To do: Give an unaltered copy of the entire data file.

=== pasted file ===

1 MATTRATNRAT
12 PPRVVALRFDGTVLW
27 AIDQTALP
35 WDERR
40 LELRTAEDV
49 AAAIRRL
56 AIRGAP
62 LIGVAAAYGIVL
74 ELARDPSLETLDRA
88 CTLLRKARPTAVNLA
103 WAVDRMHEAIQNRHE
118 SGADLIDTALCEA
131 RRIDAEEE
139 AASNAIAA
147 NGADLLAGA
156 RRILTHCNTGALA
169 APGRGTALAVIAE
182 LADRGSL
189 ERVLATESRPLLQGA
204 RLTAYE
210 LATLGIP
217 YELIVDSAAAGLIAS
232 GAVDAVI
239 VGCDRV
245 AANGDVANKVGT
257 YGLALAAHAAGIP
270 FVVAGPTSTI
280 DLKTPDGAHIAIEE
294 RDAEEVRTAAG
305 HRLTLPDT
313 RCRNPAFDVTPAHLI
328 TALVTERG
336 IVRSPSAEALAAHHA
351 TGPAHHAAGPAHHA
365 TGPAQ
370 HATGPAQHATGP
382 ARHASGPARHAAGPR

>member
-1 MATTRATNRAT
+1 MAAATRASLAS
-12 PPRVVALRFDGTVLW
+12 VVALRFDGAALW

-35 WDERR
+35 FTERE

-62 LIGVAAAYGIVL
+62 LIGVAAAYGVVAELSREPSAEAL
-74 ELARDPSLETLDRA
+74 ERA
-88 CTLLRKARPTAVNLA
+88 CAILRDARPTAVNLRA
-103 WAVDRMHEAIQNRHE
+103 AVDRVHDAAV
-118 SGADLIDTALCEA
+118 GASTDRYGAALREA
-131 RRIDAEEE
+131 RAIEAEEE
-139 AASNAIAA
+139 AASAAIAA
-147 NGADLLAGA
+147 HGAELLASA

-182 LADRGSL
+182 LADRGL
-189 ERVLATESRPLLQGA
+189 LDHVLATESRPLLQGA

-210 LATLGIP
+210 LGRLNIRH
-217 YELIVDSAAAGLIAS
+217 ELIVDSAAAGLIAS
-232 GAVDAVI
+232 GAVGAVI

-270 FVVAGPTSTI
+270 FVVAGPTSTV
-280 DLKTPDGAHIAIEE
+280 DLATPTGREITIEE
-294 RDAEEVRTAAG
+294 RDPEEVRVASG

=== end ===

1 MATTRATNRAT
12 PPRVVALRFDGTVLW
27 AIDQTALP
35 WDERR
40 LELRTAEDV
49 AAAIRRL
56 AIRGAP
62 LIGVAAAYGIVL
74 ELARDPSLETLDRA
88 CTLLRKARPTAVNLA
103 WAVDRMHEAIQNRHE
118 SGADLIDTALCEA
131 RRIDAEEE
139 AASNAIAA
147 NGADLLAGA
156 RRILTHCNTGALA
169 APGRGTALAVIAE
182 LADRGSL
189 ERVLATESRPLLQGA
204 RLTAYE
210 LATLGIP
217 YELIVDSAAAGLIAS
232 GAVDAVI
239 VGCDRV
245 AANGDVANKVGT
257 YGLALAAHAAGIP
270 FVVAGPTSTI
280 DLKTPDGAHIAIEE
294 RDAEEVRTAAG
305 HRLTLPDT
313 RCRNPAFDVTPAHLI
328 TALVTERG
336 IVRSPSAEALAAHHA
351 TGPAHHAAGPAHHA
365 TGPAQ
370 HATGPAQHATGP
382 ARHASGPARHAAGPR

>member
-1 MATTRATNRAT
+1 MAAATRASLAS
-12 PPRVVALRFDGTVLW
+12 VVALRFDGAALW

-35 WDERR
+35 FTERE

-62 LIGVAAAYGIVL
+62 LIGVAAAYGVVAELSREPSAEAL
-74 ELARDPSLETLDRA
+74 ERA
-88 CTLLRKARPTAVNLA
+88 CAILRDARPTAVNLRA
-103 WAVDRMHEAIQNRHE
+103 AVDRVHDAAV
-118 SGADLIDTALCEA
+118 GASTDRYGAALREA
-131 RRIDAEEE
+131 RAIEAEEE
-139 AASNAIAA
+139 AASAAIAA
-147 NGADLLAGA
+147 HGAELLASA

-182 LADRGSL
+182 LADRGL
-189 ERVLATESRPLLQGA
+189 LDHVLATESRPLLQGA

-210 LATLGIP
+210 LGRLNIRH
-217 YELIVDSAAAGLIAS
+217 ELIVDSAAAGLIAS
-232 GAVDAVI
+232 GAVGAVI

-270 FVVAGPTSTI
+270 FVVAGPTSTV
-280 DLKTPDGAHIAIEE
+280 DLATPTGREITIEE
-294 RDAEEVRTAAG
+294 RDPEEVRVASG